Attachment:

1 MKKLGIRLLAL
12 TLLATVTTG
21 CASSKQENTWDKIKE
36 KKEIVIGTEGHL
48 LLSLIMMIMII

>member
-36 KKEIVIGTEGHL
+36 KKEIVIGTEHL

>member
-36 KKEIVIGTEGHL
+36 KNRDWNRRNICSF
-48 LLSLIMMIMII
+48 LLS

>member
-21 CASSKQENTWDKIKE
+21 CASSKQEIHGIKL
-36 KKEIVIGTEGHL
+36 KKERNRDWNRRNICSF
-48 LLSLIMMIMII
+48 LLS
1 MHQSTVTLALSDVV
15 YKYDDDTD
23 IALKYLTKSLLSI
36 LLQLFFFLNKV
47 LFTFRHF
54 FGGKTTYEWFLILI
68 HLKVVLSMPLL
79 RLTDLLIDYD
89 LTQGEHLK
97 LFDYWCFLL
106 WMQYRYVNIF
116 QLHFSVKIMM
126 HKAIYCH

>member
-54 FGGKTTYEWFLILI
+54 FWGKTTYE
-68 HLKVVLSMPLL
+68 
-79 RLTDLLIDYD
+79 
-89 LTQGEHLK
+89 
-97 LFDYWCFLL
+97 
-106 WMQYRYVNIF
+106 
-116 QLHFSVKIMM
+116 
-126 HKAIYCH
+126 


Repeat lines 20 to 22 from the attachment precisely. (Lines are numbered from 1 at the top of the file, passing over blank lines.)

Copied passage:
+48 LLS
1 MHQSTVTLALSDVV
15 YKYDDDTD